I agree with Katz that the news should be interesting. Great narrators through history, from Homer to Truman Capote, have found ways to involve people’s emotions as well as their intellects. But I also think (and believe I agree with Katz here too ) that if the news tries to compete with entertainment head on, it is simply doomed. The real thing — real movie-star news, real sex news, real gossip — will be more interesting than the watered down version. The NY Times will always sell fewer copies than the National Enquirier. That is human nature. So while the Times should do its best to be lively and interesting, if it starts viewing the Enquirier as its target it might as well close up shop.
I spoke at length with Katz today, and he suggests that newspapers just don’t belong on the Net, period, basically because the Net isn’t a place to go to make sense of the news, to find context and meaning. Is he right?
I didn’t hear his argument, of course, so without disagreeing with him I’ll say ‘yes and no’ to the question itself. I think newspapers may be involved in the net for several reasons:
* a crass marketing tool, to remind readers of their existence and importance
* a way to provide breaking-news, like up to date sports reports. Ironically newspapers felt they went out of this business as generation ago, because of TV, but the net may be taking them back into it.
* selling their back archives as a research service. This is a tremendously valuable asset, as Nexis’s price structure shows, and mags and newsppaers can find some way to capture more of it for themselves.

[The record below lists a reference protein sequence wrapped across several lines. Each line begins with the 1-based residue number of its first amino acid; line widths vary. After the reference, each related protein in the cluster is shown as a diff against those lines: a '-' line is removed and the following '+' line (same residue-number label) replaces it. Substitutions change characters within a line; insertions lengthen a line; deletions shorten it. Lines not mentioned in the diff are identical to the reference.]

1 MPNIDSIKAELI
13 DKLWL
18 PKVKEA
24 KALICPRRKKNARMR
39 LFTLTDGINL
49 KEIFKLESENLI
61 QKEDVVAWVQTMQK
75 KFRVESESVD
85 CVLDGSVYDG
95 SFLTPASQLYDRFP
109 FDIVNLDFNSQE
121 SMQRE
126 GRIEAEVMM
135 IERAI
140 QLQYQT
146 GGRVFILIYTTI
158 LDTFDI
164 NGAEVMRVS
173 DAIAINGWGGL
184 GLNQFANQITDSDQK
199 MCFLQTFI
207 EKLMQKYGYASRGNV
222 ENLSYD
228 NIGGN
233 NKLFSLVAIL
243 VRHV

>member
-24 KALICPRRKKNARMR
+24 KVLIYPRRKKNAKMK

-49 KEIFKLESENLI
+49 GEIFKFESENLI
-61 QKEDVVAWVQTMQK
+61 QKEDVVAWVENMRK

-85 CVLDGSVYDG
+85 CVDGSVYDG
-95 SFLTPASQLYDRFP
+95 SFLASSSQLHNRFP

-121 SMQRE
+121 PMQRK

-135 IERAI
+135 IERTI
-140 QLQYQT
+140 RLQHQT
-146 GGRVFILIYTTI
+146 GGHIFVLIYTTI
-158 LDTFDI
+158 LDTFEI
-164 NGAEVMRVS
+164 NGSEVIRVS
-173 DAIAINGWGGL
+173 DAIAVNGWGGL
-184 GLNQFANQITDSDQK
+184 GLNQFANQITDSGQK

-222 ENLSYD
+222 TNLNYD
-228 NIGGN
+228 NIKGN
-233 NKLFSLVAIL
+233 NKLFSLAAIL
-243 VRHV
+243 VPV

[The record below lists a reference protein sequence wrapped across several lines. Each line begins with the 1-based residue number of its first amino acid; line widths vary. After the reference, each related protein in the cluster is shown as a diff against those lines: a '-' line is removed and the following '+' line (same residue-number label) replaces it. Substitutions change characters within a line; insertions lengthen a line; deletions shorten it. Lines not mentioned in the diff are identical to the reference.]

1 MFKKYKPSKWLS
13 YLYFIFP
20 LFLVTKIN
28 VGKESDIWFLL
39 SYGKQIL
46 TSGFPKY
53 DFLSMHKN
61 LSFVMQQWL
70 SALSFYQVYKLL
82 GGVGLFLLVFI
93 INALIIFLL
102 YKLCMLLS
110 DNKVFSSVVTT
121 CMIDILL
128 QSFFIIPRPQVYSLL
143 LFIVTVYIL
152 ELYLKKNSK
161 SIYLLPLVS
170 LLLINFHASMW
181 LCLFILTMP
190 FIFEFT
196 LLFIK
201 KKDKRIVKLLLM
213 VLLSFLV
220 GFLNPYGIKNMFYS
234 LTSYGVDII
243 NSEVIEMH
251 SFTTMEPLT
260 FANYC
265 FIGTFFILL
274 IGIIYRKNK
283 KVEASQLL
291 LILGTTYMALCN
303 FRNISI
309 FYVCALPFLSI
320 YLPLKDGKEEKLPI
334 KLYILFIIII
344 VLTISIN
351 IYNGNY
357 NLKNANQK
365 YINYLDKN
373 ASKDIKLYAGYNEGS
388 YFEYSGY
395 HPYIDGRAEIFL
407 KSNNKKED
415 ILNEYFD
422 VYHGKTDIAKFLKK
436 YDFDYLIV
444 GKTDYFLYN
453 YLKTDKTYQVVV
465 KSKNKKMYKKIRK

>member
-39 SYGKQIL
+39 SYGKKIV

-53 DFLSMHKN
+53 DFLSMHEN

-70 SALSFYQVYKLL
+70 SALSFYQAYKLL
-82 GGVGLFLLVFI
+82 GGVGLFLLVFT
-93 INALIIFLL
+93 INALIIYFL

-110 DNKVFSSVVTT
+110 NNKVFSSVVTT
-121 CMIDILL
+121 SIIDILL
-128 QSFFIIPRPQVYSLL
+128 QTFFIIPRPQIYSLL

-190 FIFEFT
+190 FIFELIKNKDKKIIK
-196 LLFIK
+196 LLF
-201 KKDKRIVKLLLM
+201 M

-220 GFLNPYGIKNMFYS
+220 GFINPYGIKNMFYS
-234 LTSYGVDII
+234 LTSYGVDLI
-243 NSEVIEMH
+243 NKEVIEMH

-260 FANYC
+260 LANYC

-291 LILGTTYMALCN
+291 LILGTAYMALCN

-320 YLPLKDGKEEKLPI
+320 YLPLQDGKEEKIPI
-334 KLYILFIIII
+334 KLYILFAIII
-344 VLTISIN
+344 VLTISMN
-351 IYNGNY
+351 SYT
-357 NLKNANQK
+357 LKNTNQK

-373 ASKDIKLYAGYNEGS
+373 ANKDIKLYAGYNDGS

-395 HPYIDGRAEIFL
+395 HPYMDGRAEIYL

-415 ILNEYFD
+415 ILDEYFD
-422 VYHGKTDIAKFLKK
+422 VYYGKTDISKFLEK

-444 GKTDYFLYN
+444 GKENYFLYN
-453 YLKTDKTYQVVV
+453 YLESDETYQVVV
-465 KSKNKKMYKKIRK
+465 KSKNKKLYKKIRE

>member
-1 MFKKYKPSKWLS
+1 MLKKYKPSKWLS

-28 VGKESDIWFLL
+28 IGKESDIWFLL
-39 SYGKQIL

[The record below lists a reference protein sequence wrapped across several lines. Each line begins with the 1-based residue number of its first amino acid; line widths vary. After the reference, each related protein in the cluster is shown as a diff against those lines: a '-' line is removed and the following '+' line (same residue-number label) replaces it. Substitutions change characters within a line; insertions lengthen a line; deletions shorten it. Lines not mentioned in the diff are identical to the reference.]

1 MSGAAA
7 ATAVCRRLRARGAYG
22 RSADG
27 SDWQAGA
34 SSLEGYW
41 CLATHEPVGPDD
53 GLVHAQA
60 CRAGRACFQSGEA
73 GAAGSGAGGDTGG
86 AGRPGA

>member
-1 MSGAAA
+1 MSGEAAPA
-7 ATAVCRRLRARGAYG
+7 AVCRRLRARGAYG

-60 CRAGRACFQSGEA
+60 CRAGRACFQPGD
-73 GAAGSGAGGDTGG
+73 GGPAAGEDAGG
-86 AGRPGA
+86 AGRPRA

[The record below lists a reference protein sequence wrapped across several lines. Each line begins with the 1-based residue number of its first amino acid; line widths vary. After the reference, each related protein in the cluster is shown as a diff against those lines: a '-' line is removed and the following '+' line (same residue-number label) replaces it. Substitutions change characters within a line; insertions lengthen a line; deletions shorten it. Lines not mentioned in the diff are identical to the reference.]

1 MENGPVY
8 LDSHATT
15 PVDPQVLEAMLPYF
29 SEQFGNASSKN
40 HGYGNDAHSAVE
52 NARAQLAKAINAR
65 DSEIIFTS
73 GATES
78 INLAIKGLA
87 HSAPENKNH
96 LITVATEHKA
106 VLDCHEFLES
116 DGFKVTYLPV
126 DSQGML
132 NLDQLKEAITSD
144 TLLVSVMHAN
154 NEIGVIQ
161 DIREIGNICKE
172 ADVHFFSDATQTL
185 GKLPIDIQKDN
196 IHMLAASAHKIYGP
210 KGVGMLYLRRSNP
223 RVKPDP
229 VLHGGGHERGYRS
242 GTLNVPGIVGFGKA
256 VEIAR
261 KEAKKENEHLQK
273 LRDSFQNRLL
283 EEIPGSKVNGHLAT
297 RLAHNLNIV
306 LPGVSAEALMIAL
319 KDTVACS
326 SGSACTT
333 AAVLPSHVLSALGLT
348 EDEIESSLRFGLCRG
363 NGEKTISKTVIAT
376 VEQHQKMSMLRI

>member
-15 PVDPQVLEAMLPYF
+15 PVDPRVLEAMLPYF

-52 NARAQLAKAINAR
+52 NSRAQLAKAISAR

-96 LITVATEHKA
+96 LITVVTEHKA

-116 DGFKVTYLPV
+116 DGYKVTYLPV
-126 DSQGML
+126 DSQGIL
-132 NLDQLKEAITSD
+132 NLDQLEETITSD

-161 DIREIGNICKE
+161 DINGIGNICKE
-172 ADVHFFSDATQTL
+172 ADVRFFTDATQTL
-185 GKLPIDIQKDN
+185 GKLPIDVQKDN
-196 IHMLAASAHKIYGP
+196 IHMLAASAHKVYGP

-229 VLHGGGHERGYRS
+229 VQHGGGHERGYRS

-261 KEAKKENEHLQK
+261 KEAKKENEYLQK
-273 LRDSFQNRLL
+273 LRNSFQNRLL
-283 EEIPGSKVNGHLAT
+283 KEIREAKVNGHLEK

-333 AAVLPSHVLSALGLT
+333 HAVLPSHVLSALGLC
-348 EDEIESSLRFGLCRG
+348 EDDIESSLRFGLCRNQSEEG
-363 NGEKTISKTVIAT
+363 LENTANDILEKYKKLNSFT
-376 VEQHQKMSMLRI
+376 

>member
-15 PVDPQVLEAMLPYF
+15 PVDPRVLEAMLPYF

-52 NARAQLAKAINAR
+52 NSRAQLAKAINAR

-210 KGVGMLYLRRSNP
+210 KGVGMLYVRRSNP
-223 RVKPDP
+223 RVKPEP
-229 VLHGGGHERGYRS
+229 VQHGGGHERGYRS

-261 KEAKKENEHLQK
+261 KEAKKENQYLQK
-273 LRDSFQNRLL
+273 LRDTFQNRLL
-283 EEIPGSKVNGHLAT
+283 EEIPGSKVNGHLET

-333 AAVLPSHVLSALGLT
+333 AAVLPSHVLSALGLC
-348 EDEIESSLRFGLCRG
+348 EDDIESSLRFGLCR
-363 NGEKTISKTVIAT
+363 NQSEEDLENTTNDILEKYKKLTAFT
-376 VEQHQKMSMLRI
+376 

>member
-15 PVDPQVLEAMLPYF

But is this the way to provide their basic product? I don’t think so. Newspapers and magazines will have a fundamentally on-paper existence for quite a while, I think. (Until there is some kind of portable computer that is as light, as flexible, and as non-fragile as an actual magazine, paper, or paperback book.)
In your book you laid out a string of indictments against some of the practices of modern journalism. One might be the top-down model of news organizations, which decisions every day about which news is fit to print. What do you think about the new kinds of personalized, individualized “news products” coming on line, where some computer software goes out and hunts down news on any subject a person designates?
As I indicated earlier, I think this wll be a useful supplement and convenience for certain high-end users. But honestly, I can’t imagine this working well enough, any time soon, to give people the confidence that they’re not missing something important. Part of the value of newspapers is of course the serendipity — seeing things you didn’t know you were looking for. Even if readers aren’t consciously aware that they appreciate that, I think most people do. It is why people tear articles out of the paper — they’re usually items that surprised them or caught their fancy in some way. Their “search agents” presumably would not have found these.
On page 266, you refer to “user-driven journalism.” I’m not familiar with the phrase (perhaps because I’ve never worked in the marketing dept. … or for Gannett). Do you see a potential problem in the fact that some newspapers’ online operations are being put under the aegis of the feel-good folks in the marketing department?
I can see the ‘public journalism’ impulse going in bad directions as well as good ones, although of course I think it asks a lot of the right questions about how journalism should change. One of the bad directions would be a pure marketing-mentality approach to news content: finding out what people [think they] want to know, and telling them only that. The historic function of the news includes understanding what you audience cares about and thinks — but also telling them things they may not know are important to them. So I’m not in favor of lackey-style public journalism.